Explainer: What happens when the ICU reaches capacity? | Chicago News
Atlanta (AP) — The recent surge in coronavirus cases has overwhelmed many intensive care units, causing hospitals and states to run out of ICU beds in some places.
Kentucky and Texas broke the COVID-19 hospitalization record this week, joining several other states that have already reached the same milestone in the last few weeks. Arkansas said it had run out of ICU beds for COVID-19 patients for the first time since the pandemic began.
Nearly 80% of the country’s ICU beds (about 68,000) were used on Thursday, according to the US Department of Health and Human Services. And about 30 percent, or almost 25,000, of those beds were filled by someone with COVID-19.
As the state is hit by the epidemic delta mutant, the question of what that means for individual patients in places where there are no beds available is skyrocketing. Here are some answers:
What is ICU?
The ICU is designed to take care of the most critically ill people. They employ more staff, specialists and equipment to keep their patients alive. The machine monitors your breathing and heart rate. A “crash cart” is equipped with a defibrillator and an intubation tube in case people have breathing problems or the heart stops.
A typical patient has just undergone major surgery. Some people are seriously injured in a traffic accident. And, of course, some people are infected with COVID-19. Their lungs are damaged and require a ventilator. Nurses take care of them, as do respiratory therapists, respiratory therapists, and infectious disease specialists.
Nancy Foster, Vice President of Quality and Patient Safety Policy at the American Hospital Association, said:
What happens when ICU reaches or exceeds capacity?
A fully utilized ICU can be a nightmare of staffing and logistics.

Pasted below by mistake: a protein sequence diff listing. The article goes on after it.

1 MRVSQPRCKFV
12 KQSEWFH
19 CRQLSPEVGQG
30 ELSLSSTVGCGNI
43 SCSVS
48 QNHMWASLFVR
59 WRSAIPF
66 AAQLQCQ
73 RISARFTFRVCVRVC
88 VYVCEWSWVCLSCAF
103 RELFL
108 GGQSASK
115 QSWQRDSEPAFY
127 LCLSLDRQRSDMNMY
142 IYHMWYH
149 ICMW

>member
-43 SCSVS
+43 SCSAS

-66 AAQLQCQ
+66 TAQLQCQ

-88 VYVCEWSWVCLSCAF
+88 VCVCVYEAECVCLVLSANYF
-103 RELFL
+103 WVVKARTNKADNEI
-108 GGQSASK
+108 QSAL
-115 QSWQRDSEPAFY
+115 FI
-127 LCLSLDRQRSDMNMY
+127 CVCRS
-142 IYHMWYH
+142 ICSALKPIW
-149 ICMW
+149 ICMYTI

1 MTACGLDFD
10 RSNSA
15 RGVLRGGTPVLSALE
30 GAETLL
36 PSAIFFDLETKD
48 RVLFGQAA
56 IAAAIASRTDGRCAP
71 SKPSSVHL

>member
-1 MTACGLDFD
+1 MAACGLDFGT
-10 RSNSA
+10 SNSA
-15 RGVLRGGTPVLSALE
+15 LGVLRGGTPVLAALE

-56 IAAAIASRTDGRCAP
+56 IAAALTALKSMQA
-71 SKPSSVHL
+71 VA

A nurse who can usually take care of one patient currently needs to keep 3-4 alive. Staff other than ICU will be brought in for assistance. Patients can return to the emergency room waiting for the ICU bed to open. And hospitals are forced to creatively transform space into ad hoc ICU units.
The flood of COVID-19 patients at Phoebe Putney Memorial Hospital in Georgia has hired a large number of employees who are not normally working on the patient’s floor. They included Scott Steiner, President and CEO of Healthcare Systems.
On Sunday, Steiner helped turn COVID-19 patients in their stomachs so that their devastated lungs could probably take up more oxygen. Depending on the patient’s weight, the operation may require 6 people.
“It’s all hands-on decks,” Steiner said.
Roberta Schwartz, executive vice president of the Houston Methodist Hospital System, said that on some campuses, the number of beds reserved for procedures such as colonoscopy and carpal tunnel surgery surged and coronavirus patients Said earlier this week that it filled almost half of the ICU bed. The recovery bay after surgery has become an ICU space.
Schwartz likened the flooded ICU to a house overwhelmed by guests. The host is blasting an air mattress to contain it.
“It’s not very comfortable, but it works,” she said. “And blow-up mattresses are better than sleeping bags. Sleeping bags are better than outdoor tents.”
How does it affect patients?
Patients may have to stay in the emergency room waiting for the ICU bed, which spreads to other patients.
This week, some Texas hospital systems temporarily closed off-site emergency rooms and sent staff to hospitals that were over-expanded by COVID-19.
Patients arriving in the hospital’s emergency room may wait hours, or even days, before entering the already overwhelming ICU.
“We basically do the ICU in the emergency room,” said Schwartz, a Houston methodologist. “You can hold it there for 45 minutes and hold it for 3 days.”
“If you can come to one of our facilities, you will be very careful,” Schwartz added. “But ideally, we want to get people to the right unit as soon as possible.”
Another impact is on people living in rural areas where ICU is scarce. According to the American Hospital Association, less than 3% of ICU beds nationwide are in small rural hospitals.
Often, you will ask the ICU of a large hospital to transfer you.
Dr. Steppe Mette, CEO of the Medical Center at Arkansas Medical College, said: “All our ICUs are full, and our emergency room is full of patients in need of an ICU.”
How does it affect staff?
They are burning out more and more.
This week at the ICU of the Memorial Healthcare System in South Florida, staff were caring for 107 COVID-19 patients, “the most sick of the sick.”
Many did not respond to steroids or other treatments. They needed a ventilator and faced multiple organ damage. Many were expected to die.
“It’s very exhausting for the staff, both physically and mentally,” Saleri said.
Hospitals are already experiencing a labor shortage of nurses and other medical staff. Some staff have left and the people staying are dissatisfied and uncomfortable.
Steiner of Phoebe Putney Memorial Hospital in Georgia said: “Some are just angry because so many people have not been vaccinated.”
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